Sun Salutation = The Foundation

“The Sun is the soul of the world.”

                     – Rg Veda 1.115.1

Surya Namaskar (sun salutations) forms the foundation for Ashtanga-Vinyasa yoga on a physical, devotional and energetic level.

In the lovely manual Suryanamaskara (which includes the prayer originally practiced in conjunction with the asana) published by Ashtanga Yoga New York, Guruji states,

“The Surya Namaskara…are of ancient origin and serve as the foundation stone upon which the science of yoga rests. The Surya Namaskara, or sun salutations, are necessary to the practice of yoga, as they help gather the strength of the mind in one direction and aid in the attainment of mental focus. Without bringing the mind to a state in which it can push the body through the various stages of yoga practice, says texts of old, students cannot be certain to avoid injury.

Ancient texts of Hinduism teach that salutations are dear to the sun god Surya…Surya is widely held to be the central figure in the world of health, both mental and physical, and according to the Puranas, the veneration of his stature is best achieved through the Surya Namaskara, which are believe to bestow lasting health and peace of mind upon the doer.

No asana practice is complete without sun worship. Without its focusing of mental energies, yoga practice amounts to little more than gymnastics, and, as such, loses meaning and proves fruitless. Indeed, the Surya Namaskara should never be mistaken for mere physical exercise – for something incidental, that is, that simply precedes the asanas of yoga. Therefore, it is necessary, before beginning the sun salutations, to pray to Surya … to bestow up us the good fortune of having only good thoughts, of hearing and speaking only good words, and of attaining a sound and strong body, so that we may live a long life and, one day, achieve oneness with God.”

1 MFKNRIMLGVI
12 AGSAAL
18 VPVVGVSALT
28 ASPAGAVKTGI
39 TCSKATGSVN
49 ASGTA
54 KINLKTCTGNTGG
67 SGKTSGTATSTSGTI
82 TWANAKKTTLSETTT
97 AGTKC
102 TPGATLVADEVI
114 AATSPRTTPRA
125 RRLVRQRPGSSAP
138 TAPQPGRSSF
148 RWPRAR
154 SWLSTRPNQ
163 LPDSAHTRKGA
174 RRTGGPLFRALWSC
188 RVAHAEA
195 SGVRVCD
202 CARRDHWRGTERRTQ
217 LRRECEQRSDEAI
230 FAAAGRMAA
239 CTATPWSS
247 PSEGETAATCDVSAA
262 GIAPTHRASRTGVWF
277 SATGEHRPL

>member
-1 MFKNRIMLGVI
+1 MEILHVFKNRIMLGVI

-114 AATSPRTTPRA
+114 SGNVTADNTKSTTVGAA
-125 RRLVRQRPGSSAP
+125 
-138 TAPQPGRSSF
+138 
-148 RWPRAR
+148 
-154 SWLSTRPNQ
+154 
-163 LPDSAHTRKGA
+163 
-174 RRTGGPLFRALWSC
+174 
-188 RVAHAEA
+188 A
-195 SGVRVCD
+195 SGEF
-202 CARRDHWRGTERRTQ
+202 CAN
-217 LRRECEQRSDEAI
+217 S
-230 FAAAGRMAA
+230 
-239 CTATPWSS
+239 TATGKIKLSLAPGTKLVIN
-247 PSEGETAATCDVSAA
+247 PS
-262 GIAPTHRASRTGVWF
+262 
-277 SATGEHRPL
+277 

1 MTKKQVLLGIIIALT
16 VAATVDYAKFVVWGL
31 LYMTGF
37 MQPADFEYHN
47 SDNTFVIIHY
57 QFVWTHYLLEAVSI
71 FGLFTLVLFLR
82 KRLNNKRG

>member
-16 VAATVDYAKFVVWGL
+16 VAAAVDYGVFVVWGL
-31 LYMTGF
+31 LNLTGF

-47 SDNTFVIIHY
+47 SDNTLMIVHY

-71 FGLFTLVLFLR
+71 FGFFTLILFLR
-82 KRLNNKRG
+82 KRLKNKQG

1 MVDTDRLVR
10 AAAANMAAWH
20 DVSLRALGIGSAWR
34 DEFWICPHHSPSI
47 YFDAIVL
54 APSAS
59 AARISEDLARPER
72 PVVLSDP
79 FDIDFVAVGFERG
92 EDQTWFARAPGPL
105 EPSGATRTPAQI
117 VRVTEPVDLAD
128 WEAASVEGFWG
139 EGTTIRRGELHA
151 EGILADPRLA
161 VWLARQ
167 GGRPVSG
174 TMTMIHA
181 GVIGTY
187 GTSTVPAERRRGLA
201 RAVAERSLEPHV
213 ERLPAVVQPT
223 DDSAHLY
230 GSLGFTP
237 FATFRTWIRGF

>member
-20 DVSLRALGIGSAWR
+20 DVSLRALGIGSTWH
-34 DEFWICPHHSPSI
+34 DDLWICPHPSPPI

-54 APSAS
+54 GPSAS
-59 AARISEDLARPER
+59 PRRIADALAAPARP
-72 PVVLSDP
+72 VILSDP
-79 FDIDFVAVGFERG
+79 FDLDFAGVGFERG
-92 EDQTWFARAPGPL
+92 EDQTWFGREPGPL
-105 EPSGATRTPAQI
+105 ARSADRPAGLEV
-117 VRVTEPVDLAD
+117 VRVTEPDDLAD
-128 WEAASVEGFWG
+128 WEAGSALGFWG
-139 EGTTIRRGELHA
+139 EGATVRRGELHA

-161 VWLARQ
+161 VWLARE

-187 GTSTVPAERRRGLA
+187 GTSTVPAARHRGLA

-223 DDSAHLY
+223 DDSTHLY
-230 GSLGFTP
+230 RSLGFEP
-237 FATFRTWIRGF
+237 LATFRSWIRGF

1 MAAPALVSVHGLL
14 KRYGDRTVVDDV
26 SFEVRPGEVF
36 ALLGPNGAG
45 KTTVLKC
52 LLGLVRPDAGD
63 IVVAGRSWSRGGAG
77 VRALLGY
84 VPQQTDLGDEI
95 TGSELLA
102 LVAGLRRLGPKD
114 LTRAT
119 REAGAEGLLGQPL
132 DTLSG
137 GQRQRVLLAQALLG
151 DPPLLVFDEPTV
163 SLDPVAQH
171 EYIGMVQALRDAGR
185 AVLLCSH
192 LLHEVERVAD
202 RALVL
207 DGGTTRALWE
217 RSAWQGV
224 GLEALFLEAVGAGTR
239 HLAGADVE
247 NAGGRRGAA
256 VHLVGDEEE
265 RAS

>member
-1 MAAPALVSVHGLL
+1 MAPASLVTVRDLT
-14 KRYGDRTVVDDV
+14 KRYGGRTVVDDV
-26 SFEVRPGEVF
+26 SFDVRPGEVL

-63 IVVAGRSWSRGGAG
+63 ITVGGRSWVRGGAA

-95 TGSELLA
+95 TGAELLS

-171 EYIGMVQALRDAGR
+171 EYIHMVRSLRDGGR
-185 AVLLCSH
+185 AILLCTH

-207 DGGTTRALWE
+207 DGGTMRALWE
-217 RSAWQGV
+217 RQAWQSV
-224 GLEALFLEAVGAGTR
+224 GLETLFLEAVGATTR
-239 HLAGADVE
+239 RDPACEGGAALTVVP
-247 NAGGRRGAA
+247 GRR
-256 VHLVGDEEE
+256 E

– Sri K. Pattabhi Jois, February 2, 2004

On a purely physical level, the Surya Namaskara teaches us the necessary tools for asana practice. It is here that we learn how to link movement with breath – vinyasa. It is here that we first experience how the extension of the spine relates to the pranic pattern of the inhale. It is here that we first sense how the exhalation’s apanic movement correlates to the folding and deepening into a posture. It is here that we learn the principles of both forward-bending and back-bending. In our continued practice of Surya Namaskara, we learn the alignment, bandhas, strength, engagement and dynamism essential for all other yoga asanas (arms balances yes! and even twists too if you think about the relationship of inhale/exhale to spinal extension and flexion). It all starts and ends with Samasthitih!

Sun Salutations are not just a warm-up, they are the practice. In fact, Guruji sometimes gave just sun salutations to students, sometimes 10 A and 10 B and that’s all the asana he ever taught them because maybe that’s all they really needed to experience the benefits of yoga.

The sun is the source of all life – it is no wonder that every ancient culture worshiped the sun as a deity. Without the sun we would have no life, no heat, no food, no nothing! The sun is the ultimate giver of energy and nourishment. Honoring this source is a profound tool to help one become more in tune with nature and with one’s internal rhythms and energies.

Opening your heart to devotion and gratitude, moving with intention and honoring your foundations will clarify your purpose and relationship to yoga and to your Self.

Every sun salutation offers us the chance to experience devotion.

Each Samasthitih – stand at attention, feel the groundedness through the legs, bask in the heat of your tapas and radiance of Surya.

Each Ekam – reach up to the sun, open yourself up to it’s energy.

Each Dve – empty yourself, bow your heard in respect.

Each Trini -experience the length and vital energy through the spine, gaze up towards the light.

Each Cetwari -connect to your third-chakra, to the center of heat and power, feel your strength, focus and dynamic stillness.

Each Pancha – lift your heart and your gaze to the Sun. Throw your head back and offer yourself up.

Each Shat – bow your head, gaze to the navel, experience humility.

Each time…each movement….each breath…CONNNECT!

I encourage you, next time you stand on your mat, to think a little deeper about the symbolism and power of these humble motions and prostrations of yoga. Devotion runs deep. Tap into it.

Love Frances

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